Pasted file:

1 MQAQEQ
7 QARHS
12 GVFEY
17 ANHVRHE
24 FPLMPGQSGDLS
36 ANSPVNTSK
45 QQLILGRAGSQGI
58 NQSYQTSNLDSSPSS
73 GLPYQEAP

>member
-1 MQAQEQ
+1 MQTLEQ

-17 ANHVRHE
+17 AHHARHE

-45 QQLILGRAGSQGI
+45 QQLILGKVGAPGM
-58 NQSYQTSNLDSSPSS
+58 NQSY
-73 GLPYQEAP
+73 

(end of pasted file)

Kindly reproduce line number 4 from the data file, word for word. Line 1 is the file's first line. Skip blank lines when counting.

17 ANHVRHE